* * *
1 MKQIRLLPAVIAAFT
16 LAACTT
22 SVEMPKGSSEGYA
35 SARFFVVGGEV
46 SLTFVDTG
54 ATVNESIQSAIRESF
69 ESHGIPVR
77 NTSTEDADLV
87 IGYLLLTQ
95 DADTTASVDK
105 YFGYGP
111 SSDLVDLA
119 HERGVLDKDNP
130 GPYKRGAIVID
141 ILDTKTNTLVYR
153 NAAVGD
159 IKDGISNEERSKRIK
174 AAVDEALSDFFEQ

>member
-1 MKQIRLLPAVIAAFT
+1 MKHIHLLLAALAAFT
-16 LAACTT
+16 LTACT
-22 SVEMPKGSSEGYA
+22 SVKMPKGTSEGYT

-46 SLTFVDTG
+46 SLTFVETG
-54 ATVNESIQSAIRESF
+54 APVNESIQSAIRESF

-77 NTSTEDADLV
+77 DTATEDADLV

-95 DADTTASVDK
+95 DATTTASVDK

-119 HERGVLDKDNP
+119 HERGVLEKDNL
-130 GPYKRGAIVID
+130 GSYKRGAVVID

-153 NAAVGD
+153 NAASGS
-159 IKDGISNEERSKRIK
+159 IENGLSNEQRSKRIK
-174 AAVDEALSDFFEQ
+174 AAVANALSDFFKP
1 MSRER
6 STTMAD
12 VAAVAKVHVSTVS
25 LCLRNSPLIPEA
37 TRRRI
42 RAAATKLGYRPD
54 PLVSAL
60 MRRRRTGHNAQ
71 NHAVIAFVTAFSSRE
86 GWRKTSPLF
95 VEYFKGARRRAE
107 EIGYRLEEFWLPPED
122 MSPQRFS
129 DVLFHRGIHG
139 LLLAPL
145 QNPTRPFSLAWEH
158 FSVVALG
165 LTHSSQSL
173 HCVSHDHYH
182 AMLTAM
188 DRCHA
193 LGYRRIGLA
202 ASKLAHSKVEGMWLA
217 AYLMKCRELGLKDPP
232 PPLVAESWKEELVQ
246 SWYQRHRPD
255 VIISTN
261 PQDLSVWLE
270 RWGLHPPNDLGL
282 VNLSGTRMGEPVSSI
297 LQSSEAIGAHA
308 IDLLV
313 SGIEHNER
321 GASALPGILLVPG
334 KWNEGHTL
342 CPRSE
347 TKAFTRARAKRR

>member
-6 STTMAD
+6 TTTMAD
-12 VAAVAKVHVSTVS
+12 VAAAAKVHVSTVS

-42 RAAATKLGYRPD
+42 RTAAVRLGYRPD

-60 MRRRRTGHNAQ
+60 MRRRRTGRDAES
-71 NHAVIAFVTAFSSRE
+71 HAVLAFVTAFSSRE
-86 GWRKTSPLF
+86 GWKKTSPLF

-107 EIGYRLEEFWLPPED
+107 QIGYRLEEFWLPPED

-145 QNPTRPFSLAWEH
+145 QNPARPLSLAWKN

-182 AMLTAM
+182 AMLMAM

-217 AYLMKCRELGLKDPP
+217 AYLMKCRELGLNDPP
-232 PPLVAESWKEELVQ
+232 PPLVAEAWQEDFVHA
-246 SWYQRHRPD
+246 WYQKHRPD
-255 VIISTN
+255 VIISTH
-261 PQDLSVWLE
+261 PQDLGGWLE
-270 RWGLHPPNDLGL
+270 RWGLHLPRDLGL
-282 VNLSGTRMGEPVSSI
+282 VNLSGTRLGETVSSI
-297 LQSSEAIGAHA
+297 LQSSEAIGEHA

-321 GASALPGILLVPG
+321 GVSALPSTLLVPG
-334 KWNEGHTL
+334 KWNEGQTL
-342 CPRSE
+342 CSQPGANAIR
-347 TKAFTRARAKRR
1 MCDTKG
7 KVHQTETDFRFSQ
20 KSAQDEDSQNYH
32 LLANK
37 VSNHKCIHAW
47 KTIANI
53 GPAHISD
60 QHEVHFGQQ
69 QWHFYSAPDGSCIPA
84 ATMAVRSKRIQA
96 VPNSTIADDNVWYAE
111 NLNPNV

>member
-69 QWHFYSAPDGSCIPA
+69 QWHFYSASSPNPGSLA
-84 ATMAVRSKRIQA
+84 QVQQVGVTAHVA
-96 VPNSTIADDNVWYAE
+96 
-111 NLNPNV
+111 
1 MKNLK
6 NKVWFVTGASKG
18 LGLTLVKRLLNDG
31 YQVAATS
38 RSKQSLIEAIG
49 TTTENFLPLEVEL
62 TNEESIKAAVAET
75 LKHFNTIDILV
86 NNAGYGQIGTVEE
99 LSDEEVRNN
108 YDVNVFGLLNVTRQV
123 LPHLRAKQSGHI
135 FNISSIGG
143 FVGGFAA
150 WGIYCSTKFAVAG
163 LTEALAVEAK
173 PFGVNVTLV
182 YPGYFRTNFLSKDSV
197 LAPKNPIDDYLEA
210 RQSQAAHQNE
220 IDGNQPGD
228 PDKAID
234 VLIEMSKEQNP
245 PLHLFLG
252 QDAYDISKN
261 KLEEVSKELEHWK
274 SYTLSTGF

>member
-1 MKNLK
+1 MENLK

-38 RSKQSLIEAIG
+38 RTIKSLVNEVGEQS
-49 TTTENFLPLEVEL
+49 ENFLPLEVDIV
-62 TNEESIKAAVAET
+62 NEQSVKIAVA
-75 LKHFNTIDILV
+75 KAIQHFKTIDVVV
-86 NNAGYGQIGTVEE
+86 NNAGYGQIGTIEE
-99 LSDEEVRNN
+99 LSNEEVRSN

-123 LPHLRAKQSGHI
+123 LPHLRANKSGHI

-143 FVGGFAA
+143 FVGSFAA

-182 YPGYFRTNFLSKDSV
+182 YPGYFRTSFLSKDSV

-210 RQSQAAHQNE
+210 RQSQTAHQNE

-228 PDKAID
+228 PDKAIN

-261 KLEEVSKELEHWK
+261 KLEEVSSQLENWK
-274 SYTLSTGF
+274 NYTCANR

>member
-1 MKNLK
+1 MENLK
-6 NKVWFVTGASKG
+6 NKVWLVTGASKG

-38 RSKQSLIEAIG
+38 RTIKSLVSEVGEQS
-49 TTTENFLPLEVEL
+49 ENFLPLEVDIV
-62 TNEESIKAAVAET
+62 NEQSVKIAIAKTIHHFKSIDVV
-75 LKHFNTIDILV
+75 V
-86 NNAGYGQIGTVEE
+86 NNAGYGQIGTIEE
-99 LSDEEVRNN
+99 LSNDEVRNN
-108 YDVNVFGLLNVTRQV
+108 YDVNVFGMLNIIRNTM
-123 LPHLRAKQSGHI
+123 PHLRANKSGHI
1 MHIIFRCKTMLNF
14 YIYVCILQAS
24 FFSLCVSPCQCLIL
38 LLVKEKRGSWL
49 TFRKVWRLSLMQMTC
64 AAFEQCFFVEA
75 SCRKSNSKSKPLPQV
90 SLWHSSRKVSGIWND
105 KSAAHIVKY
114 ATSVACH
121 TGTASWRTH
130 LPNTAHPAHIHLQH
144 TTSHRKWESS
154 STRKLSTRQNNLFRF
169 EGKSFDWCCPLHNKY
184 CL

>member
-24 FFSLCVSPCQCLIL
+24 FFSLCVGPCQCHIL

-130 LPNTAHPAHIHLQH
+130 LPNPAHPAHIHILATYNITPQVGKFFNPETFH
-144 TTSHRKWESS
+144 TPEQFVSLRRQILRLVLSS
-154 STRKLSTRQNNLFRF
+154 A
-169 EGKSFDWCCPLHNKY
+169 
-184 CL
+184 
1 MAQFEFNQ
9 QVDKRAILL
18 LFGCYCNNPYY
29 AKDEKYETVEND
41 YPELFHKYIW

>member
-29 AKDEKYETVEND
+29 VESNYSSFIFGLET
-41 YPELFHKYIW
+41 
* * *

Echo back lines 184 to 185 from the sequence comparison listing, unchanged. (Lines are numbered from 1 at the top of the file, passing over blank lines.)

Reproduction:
-99 LSDEEVRNN
+99 LSNEEVRSN